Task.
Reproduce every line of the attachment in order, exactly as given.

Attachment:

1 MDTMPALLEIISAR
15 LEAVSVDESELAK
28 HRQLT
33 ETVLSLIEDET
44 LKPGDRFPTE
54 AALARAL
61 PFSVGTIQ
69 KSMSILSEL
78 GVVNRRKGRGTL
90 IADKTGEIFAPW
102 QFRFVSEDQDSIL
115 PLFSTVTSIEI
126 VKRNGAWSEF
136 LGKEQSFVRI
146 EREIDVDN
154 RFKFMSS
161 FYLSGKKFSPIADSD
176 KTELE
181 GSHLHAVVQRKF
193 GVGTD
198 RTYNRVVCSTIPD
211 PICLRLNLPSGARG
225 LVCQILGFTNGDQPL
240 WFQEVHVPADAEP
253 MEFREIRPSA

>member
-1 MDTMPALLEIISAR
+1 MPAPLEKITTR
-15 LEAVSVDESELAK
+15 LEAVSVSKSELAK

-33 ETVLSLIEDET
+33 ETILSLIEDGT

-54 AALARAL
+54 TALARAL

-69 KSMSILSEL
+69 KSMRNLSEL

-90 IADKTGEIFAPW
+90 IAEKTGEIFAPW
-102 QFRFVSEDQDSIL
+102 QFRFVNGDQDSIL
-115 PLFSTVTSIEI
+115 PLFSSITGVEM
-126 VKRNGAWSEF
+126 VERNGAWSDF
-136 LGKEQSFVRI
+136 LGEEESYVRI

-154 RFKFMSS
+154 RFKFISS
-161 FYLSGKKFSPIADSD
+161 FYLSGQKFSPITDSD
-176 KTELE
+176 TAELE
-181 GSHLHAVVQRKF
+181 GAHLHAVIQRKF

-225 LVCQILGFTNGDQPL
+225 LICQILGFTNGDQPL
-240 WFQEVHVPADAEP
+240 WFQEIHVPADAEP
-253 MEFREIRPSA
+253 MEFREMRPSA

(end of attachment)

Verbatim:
1 MDTMPALLEIISAR
15 LEAVSVDESELAK
28 HRQLT
33 ETVLSLIEDET
44 LKPGDRFPTE
54 AALARAL
61 PFSVGTIQ
69 KSMSILSEL
78 GVVNRRKGRGTL
90 IADKTGEIFAPW
102 QFRFVSEDQDSIL
115 PLFSTVTSIEI
126 VKRNGAWSEF
136 LGKEQSFVRI
146 EREIDVDN
154 RFKFMSS
161 FYLSGKKFSPIADSD
176 KTELE
181 GSHLHAVVQRKF
193 GVGTD
198 RTYNRVVCSTIPD
211 PICLRLNLPSGARG
225 LVCQILGFTNGDQPL
240 WFQEVHVPADAEP
253 MEFREIRPSA

>member
-1 MDTMPALLEIISAR
+1 MPAPLEKITTR
-15 LEAVSVDESELAK
+15 LEAVSVSKSELAK

-33 ETVLSLIEDET
+33 ETILSLIEDGT

-54 AALARAL
+54 TALARAL

-69 KSMSILSEL
+69 KSMRNLSEL

-90 IADKTGEIFAPW
+90 IAEKTGEIFAPW
-102 QFRFVSEDQDSIL
+102 QFRFVNGDQDSIL
-115 PLFSTVTSIEI
+115 PLFSSITGVEM
-126 VKRNGAWSEF
+126 VERNGAWSDF
-136 LGKEQSFVRI
+136 LGEEESYVRI

-154 RFKFMSS
+154 RFKFISS
-161 FYLSGKKFSPIADSD
+161 FYLSGQKFSPITDSD
-176 KTELE
+176 TAELE
-181 GSHLHAVVQRKF
+181 GAHLHAVIQRKF

-225 LVCQILGFTNGDQPL
+225 LICQILGFTNGDQPL
-240 WFQEVHVPADAEP
+240 WFQEIHVPADAEP
-253 MEFREIRPSA
+253 MEFREMRPSA